The Maritime and Port Authority of Singapore (MPA) said it has completed investigations into bunker fuel contamination in Singapore port and temporary suspended Glencore’s Bunkering Licence.
PA was notified on 14 March 2022 that a number of ships had been supplied with High Sulphur Fuel Oil (HSFO) containing high concentration levels of Chlorinated Organic Compounds (COC) in the Port of Singapore.
On 5 May, MPA updated that the source of the affected HSFO fuel containing high concentration levels of COC, supplied by Glencore and PetroChina, was traced to fuel loaded on a tanker at the Port of Khor Fakkan, United Arab Emirates.
What is more, forensic fingerprinting analysis of the fuel samples taken from the tanker showed a match with samples taken from several affected ships that had taken HSFO from both Glencore and PetroChina.
MPA also established that both Glencore and PetroChina, had carried out tests on the fuel supplied to ships before their sale based on the international standards of petroleum products of fuel.
MPA found no evidence that Glencore or PetroChina had intentionally contaminated the HSFO.
In addition, between 21 and 23 March 2022, the fuel oil testing laboratory engaged by Glencore reported results showing that the samples taken from the parcels of fuel oil Glencore purchased, contained concentrations of COCs that ranged from approximately 2,000 ppm to 15,000 ppm. COCs are not commonly present in bunker fuel, especially at such elevated levels.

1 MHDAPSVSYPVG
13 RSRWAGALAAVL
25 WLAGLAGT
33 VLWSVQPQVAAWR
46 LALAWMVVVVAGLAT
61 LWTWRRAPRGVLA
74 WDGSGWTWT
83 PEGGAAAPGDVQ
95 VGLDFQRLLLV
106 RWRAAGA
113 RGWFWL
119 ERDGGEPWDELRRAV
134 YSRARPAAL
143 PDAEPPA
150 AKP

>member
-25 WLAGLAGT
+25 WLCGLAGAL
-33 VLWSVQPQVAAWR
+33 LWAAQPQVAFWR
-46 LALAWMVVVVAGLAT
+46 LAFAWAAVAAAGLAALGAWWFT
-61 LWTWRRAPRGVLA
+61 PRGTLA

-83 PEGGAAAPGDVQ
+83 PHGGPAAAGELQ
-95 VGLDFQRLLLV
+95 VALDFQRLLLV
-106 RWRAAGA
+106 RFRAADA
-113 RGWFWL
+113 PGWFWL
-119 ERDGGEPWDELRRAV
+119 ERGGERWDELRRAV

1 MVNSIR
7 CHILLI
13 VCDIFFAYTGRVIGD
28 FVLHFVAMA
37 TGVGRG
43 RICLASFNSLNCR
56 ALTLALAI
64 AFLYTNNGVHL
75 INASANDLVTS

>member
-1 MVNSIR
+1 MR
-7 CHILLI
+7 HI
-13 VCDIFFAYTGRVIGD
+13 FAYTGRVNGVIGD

However, MPA found that Glencore continued to supply bunkers blended with the fuel purchased that was contaminated with high levels of COC to vessels in the Port of Singapore from 22 March 2022 to 1 April 2022.
As a result, Glencore breached the terms and conditions of its Bunkering Licence (Bunker Supplier), as it failed to ensure that no bunkers supplied by it were contaminated.
Now, MPA decided to suspend Glencore’s Bunkering Licence (Bunker Supplier) for two months with effect from 18 August 2022. MPA has also asked Glencore to improve its internal procedures to ensure that prompt action is taken in future when it becomes aware of, or reasonably suspects, any irregularity in fuel quality.